Journal Article

Neural Anatomy of Primary Visual Cortex Limits Visual Working Memory

Johanna Bergmann, Erhan Genç, Axel Kohler, Wolf Singer and Joel Pearson

in Cerebral Cortex

Volume 26, issue 1, pages 43-50
Published in print January 2016 | ISSN: 1047-3211
Published online August 2014 | e-ISSN: 1460-2199 | DOI: https://dx.doi.org/10.1093/cercor/bhu168
Neural Anatomy of Primary Visual Cortex Limits Visual Working Memory

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  • Neurology
  • Clinical Neuroscience
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Despite the immense processing power of the human brain, working memory storage is severely limited, and the neuroanatomical basis of these limitations has remained elusive. Here, we show that the stable storage limits of visual working memory for over 9 s are bound by the precise gray matter volume of primary visual cortex (V1), defined by fMRI retinotopic mapping. Individuals with a bigger V1 tended to have greater visual working memory storage. This relationship was present independently for both surface size and thickness of V1 but absent in V2, V3 and for non-visual working memory measures. Additional whole-brain analyses confirmed the specificity of the relationship to V1. Our findings indicate that the size of primary visual cortex plays a critical role in limiting what we can hold in mind, acting like a gatekeeper in constraining the richness of working mental function.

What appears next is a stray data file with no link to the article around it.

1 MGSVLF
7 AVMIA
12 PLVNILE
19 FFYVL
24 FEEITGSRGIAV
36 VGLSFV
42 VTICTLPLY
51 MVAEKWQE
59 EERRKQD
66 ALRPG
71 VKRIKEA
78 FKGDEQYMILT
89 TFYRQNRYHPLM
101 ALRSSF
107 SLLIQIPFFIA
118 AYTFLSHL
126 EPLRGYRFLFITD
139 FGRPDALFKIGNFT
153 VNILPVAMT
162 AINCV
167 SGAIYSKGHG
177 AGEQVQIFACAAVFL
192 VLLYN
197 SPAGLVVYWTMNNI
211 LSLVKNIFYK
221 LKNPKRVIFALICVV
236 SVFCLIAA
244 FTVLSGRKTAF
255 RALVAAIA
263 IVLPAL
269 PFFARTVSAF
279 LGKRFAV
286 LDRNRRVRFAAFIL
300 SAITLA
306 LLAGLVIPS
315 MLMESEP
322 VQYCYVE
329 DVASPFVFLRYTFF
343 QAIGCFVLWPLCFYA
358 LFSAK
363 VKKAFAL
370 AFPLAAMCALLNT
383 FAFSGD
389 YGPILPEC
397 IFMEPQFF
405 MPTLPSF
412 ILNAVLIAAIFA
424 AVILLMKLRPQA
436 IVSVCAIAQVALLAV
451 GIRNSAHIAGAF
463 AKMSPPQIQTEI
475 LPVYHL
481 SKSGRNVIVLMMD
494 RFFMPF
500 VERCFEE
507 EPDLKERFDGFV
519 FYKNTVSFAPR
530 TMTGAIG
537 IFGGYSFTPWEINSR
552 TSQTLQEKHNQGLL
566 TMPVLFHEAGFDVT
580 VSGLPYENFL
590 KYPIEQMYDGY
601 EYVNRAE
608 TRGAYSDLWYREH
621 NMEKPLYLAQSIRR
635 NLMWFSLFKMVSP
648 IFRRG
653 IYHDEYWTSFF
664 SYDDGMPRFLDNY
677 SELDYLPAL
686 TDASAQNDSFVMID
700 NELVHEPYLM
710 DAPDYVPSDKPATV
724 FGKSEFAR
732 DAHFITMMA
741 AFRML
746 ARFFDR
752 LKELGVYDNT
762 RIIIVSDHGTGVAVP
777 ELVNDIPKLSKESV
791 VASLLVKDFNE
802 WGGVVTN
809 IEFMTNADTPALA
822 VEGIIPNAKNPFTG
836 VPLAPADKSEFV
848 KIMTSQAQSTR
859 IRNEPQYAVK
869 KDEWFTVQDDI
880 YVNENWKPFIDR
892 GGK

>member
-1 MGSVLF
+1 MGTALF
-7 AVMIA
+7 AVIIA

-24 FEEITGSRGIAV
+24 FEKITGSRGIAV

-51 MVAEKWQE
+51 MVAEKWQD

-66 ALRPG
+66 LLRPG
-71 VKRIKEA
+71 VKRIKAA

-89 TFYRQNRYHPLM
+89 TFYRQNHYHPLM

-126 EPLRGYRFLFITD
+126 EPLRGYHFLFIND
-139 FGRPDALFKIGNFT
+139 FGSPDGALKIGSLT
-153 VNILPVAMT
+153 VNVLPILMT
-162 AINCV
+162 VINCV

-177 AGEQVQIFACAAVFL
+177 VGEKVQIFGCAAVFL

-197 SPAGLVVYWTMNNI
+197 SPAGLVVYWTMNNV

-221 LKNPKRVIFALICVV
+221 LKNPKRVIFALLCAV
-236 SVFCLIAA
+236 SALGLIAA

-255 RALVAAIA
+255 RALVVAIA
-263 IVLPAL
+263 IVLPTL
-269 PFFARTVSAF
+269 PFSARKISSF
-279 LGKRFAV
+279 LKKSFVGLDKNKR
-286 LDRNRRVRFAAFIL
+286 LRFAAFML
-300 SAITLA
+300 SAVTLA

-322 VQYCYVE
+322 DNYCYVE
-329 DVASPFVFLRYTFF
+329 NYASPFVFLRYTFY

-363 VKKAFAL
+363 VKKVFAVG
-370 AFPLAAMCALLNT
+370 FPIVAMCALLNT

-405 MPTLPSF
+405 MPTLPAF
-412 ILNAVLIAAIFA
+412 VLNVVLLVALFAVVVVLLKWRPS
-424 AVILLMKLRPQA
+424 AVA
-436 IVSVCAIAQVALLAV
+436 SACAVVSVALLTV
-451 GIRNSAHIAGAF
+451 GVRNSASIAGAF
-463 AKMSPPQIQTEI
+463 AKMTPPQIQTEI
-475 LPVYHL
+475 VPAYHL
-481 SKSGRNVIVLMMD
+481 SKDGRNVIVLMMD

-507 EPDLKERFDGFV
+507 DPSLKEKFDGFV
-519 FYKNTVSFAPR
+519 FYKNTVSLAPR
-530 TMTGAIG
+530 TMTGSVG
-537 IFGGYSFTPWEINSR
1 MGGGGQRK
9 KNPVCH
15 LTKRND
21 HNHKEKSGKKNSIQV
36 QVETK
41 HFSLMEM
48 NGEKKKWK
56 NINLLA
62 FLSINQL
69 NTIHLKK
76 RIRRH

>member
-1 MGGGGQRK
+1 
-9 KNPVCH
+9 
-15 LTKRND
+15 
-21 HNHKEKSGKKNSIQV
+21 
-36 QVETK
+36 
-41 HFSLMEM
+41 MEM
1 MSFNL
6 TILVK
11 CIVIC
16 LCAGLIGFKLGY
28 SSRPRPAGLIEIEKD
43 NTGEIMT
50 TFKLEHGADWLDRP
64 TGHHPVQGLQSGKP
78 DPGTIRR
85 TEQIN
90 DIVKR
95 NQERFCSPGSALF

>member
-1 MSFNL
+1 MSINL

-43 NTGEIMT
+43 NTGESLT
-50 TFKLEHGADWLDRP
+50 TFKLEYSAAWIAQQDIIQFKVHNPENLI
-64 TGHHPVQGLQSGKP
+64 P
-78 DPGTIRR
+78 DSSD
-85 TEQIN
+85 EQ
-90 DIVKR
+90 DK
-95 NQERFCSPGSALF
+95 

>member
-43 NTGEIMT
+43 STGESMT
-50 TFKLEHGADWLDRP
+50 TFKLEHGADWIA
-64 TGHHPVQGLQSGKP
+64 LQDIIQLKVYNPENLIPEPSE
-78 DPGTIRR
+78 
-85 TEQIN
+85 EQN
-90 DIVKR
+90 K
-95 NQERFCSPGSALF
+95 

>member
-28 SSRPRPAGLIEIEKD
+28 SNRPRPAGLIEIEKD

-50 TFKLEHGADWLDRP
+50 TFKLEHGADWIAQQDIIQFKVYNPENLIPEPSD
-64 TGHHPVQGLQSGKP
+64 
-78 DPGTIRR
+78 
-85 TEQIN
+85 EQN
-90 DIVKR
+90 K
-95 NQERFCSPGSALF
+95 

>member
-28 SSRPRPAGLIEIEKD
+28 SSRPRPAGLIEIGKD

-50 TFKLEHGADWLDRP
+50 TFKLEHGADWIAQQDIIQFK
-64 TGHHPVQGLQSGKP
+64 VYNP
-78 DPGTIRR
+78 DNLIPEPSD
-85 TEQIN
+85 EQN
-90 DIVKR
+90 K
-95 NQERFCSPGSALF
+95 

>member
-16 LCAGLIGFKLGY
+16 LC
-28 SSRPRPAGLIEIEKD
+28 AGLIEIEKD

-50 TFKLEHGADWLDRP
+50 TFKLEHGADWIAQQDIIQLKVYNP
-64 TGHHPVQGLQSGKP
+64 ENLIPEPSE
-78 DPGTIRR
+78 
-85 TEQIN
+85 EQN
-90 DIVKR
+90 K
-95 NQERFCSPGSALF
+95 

Keywords: cortical thickness; early visual cortex; gray matter surface size; individual differences; visual working memory

Journal Article.  7411 words.  Illustrated.

Subjects: Neurology ; Clinical Neuroscience ; Neuroscience

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